Checking date: 02/04/2019


Course: 2019/2020

Space Vehicles and Orbital Dynamics
(14169)
Study: Bachelor in Aerospace Engineering (251)


Coordinating teacher: MERINO MARTINEZ, MARIO

Department assigned to the subject: Department of Bioengineering and Aerospace Engineering

Type: Compulsory
ECTS Credits: 6.0 ECTS

Course:
Semester:




Students are expected to have completed
Calculus I, Linear Algebra, Physics I, Programming, Calculus II, Mechanics Applied to Aerospace Engineering, Advanced Mathematics, Modeling in Aerospace Engineering, Mechanics of Flight I.
Competences and skills that will be acquired and learning results. Further information on this link
Formulate and solve orbital mechanics problems, use that knowledge to perform preliminary designs of space missions, and evaluate the capabilities of different spacecraft and space systems. Competences: CG9, CG10, CB2, CB5, CECRA13.
Description of contents: programme
1. Two body problem Conservation laws Conics and orbital elements 2. Kepler's equation Formulation for the elliptic, parabolic, hyperbolic cases Numerical solution 3. Orbital maneuvers Fundamentals of spherical trigonometry Hohmann, bielliptic transfers; plane change; phasing maneuvers, electric orbit raising 4. Preliminary orbit determination Gibbs problem, Gauss problem Lambert's problem Porkchop diagrams 5. Perturbations Special perturbation methods General perturbation methods Drag, solar radiation, third body Geopotential and spherical harmonics 6. Interplanetary trajectories Patched-conics method Launch and B-Plane targeting 7. Relative motion and rendezvous Clohessy-Wiltshire equations 8. Circular restricted three body problem Derivation and normalization. Jacobi's energy integral Lagrange libration points Stability and trajectories near Lagrange points 9. Space vehicles: attitude dynamics Quaternions. Free body attitude dynamics Gravity gradient 10. Introduction to space missions and space systems Application orbits, types of missions Spacecraft subsystems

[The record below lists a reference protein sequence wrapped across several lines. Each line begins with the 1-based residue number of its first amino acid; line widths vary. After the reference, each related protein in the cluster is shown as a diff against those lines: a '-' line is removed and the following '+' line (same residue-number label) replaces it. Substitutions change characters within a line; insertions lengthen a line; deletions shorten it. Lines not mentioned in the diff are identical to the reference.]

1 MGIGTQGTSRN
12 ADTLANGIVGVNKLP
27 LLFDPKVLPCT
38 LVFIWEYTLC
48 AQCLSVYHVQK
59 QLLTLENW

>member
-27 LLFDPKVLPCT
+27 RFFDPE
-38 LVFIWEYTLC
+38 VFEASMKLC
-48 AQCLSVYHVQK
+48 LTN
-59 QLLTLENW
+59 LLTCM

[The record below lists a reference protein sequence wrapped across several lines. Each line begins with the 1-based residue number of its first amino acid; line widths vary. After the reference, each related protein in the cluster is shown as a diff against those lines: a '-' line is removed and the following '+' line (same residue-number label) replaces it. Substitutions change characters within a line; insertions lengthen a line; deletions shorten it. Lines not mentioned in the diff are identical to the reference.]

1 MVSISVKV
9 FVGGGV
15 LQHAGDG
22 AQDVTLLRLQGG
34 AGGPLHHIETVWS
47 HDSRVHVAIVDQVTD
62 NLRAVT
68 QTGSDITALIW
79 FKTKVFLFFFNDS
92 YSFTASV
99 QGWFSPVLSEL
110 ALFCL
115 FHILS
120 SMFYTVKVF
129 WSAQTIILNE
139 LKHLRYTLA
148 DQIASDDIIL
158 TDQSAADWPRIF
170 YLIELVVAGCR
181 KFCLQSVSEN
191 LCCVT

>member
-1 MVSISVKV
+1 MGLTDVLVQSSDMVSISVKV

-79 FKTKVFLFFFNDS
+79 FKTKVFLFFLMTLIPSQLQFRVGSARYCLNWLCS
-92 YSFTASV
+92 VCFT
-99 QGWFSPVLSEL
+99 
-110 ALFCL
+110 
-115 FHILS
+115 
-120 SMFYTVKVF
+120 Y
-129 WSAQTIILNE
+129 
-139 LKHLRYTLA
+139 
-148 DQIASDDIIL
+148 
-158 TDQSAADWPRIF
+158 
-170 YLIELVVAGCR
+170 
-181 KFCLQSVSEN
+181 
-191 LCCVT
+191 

Learning activities and methodology
Theory sessions in master classes Problem sessions in reduced groups Computer sessions with mathematical software Personal and group work
Assessment System
  • % end-of-term-examination 60
  • % of continuous assessment (assigments, laboratory, practicals...) 40
Basic Bibliography
  • Hanspeter Schaub and John L. Junkins. Analytical mechanics of space systems. AIAA. 2003
  • Howard D. Curtis. Orbital Mechanics for Engineering Students. Elsevier. 2010
Additional Bibliography
  • Peter Fortescue, Graham Swinerd, John Stark. Spacecraft systems engineering. John Wiley and Sons. 2011

The course syllabus and the academic weekly planning may change due academic events or other reasons.